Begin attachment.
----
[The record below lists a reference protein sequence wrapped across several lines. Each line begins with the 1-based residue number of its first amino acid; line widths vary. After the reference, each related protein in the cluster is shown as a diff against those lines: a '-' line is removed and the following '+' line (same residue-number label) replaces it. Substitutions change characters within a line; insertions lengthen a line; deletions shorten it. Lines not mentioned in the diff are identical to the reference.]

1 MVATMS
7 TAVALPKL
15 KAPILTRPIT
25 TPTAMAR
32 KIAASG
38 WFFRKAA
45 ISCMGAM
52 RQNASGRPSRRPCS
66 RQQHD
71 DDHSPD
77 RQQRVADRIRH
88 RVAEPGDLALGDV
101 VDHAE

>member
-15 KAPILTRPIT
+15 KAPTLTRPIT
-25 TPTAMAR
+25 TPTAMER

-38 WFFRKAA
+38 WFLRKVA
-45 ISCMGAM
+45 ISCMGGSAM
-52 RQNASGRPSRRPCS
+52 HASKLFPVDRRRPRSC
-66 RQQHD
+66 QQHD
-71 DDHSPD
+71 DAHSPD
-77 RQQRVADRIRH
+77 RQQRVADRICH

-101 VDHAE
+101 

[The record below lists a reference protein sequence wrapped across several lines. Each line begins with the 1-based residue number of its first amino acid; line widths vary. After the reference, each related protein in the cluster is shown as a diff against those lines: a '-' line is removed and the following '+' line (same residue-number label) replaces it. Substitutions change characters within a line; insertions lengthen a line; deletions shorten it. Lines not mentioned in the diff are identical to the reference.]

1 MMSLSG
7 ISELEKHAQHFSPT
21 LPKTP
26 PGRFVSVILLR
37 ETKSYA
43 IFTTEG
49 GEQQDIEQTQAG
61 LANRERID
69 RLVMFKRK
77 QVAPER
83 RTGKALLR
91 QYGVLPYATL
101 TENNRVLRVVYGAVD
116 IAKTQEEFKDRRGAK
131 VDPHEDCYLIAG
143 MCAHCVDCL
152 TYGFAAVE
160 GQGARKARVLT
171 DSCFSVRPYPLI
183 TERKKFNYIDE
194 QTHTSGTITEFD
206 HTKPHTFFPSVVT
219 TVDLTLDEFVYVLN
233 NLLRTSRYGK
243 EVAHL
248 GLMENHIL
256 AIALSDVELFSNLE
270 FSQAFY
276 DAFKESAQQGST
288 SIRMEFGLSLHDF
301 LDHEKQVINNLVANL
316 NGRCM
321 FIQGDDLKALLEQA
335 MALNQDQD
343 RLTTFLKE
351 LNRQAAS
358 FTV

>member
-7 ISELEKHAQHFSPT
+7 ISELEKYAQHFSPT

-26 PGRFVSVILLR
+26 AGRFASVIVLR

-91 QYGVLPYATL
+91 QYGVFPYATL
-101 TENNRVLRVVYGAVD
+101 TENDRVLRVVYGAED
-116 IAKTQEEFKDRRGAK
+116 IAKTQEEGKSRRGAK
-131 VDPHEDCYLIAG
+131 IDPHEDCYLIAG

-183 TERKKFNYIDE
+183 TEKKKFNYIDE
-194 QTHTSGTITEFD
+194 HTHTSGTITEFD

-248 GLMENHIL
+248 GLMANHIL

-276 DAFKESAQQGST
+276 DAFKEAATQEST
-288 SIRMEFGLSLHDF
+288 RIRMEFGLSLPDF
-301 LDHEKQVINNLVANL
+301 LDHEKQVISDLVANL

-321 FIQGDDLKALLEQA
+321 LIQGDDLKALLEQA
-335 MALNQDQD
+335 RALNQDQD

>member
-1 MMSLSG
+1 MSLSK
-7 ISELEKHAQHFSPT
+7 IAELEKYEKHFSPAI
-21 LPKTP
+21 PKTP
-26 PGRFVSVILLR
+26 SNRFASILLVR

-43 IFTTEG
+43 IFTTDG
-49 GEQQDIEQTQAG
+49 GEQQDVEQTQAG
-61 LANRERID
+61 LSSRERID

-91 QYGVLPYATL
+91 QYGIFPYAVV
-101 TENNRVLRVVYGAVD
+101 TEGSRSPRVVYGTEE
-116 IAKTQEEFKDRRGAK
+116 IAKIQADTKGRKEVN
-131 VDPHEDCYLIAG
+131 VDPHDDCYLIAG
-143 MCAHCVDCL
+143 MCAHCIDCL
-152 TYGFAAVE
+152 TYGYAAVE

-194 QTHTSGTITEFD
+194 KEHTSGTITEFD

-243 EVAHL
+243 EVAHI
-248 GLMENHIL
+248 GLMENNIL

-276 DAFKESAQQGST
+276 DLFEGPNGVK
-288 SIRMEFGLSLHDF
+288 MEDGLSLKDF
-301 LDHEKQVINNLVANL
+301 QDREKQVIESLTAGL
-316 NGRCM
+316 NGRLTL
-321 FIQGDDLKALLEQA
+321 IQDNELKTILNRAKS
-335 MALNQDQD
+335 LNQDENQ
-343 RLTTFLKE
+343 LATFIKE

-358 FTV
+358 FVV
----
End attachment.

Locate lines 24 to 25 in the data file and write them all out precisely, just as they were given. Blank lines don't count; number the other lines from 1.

-52 RQNASGRPSRRPCS
+52 HASKLFPVDRRRPRSC